Hidden sugars, part 2

Remember the last post, Hidden sugars, part 1, where we talked about how some of our favorite drinks, like milk, may have more sugar in them than what we naturally think. This time we’re going to talk about two other drinks: sports drinks and juice!

Now for those performance-enhancing sports drinks- One orange Gatorade has 22 grams of sugar. That’s 5 teaspoons! Leading researchers say it’s better for athletes (and the rest of us!) just to stick to water.

And here’s the big sugar shocker, fruit juice. Even with no sugar added, 100% “all-natural” fruit juice can have as much sugar as soda! For example, one 15.2 oz. bottle of apple juice that you might grab at a convenience store has 49 grams of sugar (11 tsp.), and a 16 oz. bottle of cola has 52 grams of sugar (12 tsp.)! When sugars are added to juice, it can be even worse. When you see words like “beverage” or “punch” or “-ade” added on to the name of your beverage, you can be fairly confident that there is sugar added, like the popular Cranberry Grape Juice Beverage, piling on 72 grams of sugar (17 tsp.) into one 15.2 oz. bottle! How can juice have all of this sugar?! Well, we know that fruit has natural sugar. When we make juice from fruit, we squeeze out all of the water and sugar and vitamins and leave all of the bulk of the fruit (and all of that healthy fiber!) behind, which doesn’t leave very much! In one of those 15.2 oz. apple juices, for example, there might be 5 apples squeezed in, which can account for the crazy amount of sugar. You probably wouldn’t sit down and eat 5 apples, but when you’re drinking juice, that’s essentially what you are doing! So if your kid loves juice, don’t panic. We have some tips to help! First, treat juice as a treat. Try giving your child milk or water at meal times, and if they want a glass of juice, maybe you could give it as dessert! If they’d like a glass of juice with their meal, you can cut down the sugar content by cutting the juice in half with water! Fill up your child’s glass halfway with water, and then fill the rest with juice. We’ve had so many mothers tell us how surprised they were at how good the juice still tasted!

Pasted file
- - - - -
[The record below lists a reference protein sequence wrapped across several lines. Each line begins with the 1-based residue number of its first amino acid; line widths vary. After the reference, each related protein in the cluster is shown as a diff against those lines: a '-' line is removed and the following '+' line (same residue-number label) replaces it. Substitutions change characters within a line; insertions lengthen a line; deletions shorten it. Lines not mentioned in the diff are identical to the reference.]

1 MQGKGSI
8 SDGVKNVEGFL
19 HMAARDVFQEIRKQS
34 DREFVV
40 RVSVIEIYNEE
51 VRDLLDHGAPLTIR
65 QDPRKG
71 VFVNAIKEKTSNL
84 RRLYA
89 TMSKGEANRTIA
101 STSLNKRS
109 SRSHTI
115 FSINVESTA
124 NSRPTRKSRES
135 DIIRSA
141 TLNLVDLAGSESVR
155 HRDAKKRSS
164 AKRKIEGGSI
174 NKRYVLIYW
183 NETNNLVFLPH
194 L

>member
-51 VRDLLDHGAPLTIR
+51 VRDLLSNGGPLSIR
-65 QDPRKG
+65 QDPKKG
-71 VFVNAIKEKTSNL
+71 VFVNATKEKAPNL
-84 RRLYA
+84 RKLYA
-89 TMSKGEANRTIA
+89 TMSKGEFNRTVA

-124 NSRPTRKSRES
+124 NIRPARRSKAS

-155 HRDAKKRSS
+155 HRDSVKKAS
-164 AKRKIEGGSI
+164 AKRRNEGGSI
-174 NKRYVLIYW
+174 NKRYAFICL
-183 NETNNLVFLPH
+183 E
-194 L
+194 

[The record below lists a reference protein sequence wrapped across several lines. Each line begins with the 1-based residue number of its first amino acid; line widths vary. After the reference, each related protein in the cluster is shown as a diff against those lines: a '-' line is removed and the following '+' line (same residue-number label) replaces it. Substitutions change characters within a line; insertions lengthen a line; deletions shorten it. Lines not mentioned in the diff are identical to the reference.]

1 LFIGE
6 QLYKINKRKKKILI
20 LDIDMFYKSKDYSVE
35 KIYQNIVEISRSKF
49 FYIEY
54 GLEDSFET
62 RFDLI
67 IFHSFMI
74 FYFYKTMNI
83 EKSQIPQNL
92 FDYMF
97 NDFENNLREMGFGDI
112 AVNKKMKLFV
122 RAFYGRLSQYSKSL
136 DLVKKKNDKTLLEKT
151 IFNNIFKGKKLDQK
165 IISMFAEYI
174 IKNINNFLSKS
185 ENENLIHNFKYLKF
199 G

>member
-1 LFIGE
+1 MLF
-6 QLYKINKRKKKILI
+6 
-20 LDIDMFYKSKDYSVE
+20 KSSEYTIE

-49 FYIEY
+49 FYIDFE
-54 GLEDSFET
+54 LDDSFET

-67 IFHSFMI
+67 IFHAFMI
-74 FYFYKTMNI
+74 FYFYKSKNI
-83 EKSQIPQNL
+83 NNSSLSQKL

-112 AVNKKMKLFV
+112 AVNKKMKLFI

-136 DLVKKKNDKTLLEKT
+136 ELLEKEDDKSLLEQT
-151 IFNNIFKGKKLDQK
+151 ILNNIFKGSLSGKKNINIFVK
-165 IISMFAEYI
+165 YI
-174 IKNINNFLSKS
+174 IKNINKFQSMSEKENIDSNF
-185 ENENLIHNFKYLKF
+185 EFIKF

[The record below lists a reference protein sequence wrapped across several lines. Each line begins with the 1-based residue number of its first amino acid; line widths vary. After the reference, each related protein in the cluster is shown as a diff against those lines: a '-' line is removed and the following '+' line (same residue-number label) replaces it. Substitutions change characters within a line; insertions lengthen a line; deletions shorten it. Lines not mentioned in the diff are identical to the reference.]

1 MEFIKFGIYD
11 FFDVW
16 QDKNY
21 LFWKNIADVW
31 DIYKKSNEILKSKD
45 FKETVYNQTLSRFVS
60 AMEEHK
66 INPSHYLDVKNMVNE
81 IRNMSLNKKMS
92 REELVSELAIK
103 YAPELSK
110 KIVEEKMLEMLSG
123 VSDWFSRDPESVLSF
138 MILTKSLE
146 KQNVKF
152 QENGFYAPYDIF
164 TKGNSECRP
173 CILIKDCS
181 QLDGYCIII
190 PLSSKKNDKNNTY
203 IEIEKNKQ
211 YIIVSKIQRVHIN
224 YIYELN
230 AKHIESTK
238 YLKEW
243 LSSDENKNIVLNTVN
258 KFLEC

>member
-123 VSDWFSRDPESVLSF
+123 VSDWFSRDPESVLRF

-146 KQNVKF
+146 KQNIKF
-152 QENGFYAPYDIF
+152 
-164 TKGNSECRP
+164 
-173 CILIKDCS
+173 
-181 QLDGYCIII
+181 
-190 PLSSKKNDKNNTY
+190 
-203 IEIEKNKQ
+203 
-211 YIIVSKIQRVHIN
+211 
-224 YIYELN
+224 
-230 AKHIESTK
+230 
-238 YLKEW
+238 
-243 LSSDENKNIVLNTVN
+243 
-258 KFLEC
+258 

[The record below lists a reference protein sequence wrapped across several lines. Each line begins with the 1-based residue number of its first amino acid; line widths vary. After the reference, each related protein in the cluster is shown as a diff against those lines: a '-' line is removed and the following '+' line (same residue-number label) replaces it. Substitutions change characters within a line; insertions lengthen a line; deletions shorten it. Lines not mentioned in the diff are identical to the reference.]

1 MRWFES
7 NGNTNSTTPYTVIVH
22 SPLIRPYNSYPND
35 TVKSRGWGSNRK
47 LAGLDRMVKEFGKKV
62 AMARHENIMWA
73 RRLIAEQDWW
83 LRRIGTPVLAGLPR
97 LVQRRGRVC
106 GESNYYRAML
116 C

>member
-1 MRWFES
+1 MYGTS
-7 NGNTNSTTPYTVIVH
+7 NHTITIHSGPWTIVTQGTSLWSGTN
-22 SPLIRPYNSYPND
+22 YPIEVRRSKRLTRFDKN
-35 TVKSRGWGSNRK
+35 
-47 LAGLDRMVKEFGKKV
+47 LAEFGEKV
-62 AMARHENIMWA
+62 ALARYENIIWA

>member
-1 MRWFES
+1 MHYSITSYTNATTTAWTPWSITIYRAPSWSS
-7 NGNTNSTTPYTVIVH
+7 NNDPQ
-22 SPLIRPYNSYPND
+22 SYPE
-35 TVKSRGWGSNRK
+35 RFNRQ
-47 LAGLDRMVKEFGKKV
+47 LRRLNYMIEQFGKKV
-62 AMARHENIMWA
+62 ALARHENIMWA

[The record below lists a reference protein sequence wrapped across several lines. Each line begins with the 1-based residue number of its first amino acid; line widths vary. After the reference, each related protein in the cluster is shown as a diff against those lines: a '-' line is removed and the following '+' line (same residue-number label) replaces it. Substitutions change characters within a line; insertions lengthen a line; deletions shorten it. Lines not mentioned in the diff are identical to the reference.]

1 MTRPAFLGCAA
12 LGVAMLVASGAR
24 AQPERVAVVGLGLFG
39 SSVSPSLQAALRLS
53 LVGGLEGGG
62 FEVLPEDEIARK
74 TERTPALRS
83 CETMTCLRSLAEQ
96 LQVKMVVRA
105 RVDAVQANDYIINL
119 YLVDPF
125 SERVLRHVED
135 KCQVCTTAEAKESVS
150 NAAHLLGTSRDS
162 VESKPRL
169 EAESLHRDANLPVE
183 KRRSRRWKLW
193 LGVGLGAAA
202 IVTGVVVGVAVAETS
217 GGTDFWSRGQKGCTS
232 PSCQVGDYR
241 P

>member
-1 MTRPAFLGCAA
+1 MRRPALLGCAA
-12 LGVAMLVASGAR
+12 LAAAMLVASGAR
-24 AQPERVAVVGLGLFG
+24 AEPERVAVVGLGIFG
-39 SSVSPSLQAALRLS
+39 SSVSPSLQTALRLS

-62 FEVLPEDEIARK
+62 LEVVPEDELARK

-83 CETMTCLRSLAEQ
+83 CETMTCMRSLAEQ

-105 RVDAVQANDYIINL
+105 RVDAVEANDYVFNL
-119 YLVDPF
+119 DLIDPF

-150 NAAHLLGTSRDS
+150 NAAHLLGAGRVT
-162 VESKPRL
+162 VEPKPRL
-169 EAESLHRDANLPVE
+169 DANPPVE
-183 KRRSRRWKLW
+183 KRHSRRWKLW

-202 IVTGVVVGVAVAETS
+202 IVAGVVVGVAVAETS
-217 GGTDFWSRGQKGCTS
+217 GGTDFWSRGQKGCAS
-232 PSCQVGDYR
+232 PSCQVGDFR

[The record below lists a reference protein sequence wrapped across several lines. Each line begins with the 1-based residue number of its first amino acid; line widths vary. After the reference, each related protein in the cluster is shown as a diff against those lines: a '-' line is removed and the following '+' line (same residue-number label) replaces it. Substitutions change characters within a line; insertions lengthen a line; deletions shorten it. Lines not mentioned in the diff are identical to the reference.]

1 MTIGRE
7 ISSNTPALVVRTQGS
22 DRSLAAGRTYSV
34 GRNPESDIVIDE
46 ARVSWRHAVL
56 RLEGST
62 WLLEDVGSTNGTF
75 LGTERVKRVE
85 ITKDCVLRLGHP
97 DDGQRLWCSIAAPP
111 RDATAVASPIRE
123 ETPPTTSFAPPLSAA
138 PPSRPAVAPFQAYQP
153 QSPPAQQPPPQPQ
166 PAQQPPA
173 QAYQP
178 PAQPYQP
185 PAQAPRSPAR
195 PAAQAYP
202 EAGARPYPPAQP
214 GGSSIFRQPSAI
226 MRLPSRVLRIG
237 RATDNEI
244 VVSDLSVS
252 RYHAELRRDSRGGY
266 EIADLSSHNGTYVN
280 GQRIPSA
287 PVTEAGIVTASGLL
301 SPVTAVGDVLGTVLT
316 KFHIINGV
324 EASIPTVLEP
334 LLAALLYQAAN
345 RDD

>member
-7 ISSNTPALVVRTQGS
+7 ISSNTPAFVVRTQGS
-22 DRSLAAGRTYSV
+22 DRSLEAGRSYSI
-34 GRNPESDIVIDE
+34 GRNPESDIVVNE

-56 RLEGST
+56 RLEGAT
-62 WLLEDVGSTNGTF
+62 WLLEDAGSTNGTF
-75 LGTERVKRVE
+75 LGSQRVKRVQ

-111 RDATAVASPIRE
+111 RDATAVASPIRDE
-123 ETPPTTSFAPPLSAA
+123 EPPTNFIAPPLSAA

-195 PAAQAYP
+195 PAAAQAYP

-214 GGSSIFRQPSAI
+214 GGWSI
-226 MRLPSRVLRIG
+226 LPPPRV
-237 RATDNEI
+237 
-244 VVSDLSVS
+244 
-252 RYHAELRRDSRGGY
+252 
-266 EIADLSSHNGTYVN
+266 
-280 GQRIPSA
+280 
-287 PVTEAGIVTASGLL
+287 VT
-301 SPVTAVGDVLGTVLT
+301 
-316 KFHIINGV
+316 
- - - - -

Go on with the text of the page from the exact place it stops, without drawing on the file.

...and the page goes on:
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 Written by Emily Pia


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